to do.  Not knowing the details of how Endianness differences are handled
it is difficult to make specific suggestions.  So let me describe one way
to do it, and COBOL experts can perhaps redirect this to match reality.

    Suppose we are importing a record that contains both character fields
    and numeric fields of various sizes.  Character fields may be subject
    to Ascii/Ebcdic conversions, and numeric fields (other than perhaps
    packed decimal) may be subject to Endianness conversion.

    Therefore the interface handler must know, for each field, its logical
    type (character, packed decimal, or other numeric) as well as its size
    and offset, as there are three different applicable transformations:
    leave unchanged, translate characters, or reverse Endianness.

    What I'm suggesting is that there be a fourth logical type, namely DFP.
    There would then (for this purpose) be three numerical types instead
    of two: DFP (use DPD->BID if needed), BCD (leave alone), and OTHER (do
    Endianness conversion if needed).  The BFP types fall under OTHER for
    this purpose.

Imported files presumably have a magic number or other identifying tag to
record the origin's character set and Endianness.  If COBOL wanted to support
both BID and DPD encodings for DFP, it would need another indication for this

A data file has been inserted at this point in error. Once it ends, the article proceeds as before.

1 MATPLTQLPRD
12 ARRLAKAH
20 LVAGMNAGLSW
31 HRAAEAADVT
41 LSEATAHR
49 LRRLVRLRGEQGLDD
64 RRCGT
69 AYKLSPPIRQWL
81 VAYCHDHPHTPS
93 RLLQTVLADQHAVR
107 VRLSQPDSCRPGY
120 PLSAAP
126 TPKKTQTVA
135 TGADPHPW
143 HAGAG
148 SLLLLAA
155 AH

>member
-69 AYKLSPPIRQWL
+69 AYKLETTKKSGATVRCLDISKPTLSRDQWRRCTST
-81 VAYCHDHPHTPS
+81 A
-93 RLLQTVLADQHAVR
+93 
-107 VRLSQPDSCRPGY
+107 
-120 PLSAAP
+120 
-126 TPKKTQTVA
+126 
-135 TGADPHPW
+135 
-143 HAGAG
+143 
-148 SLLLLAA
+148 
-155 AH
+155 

-- but if COBOL sticks with a prescribed interchange encoding, this would not
be necessary.

What am I missing here?  Perhaps the answer is in the "in-between" part I
promised to get back to:

I find it hard to envision that implementations conformant to IEEE 754
would allow different encodings for operands to a single arithmetic
operation -- on a theoretical fixed-word stack machine, Valuecall
(a-binary32), Valuecall (a-decimal128), ADD, for example.  If they're all
of the same basic type -- Valuecall (a-binary32), valuecall (a-binary128),
I'd expect the arithmetic instruction to handle that.

Well, although IEEE 754 discourages mixed-radix arithmetic it actually
requires mixed-size arithmetic with a single rounding per "formatOf"
operation.  Same-radix widening (which is what COBOL does) is in fact
not conforming (but then COBOL never said it would be) if the wide result
is then narrowed to the target format.  As for that hypothetical stack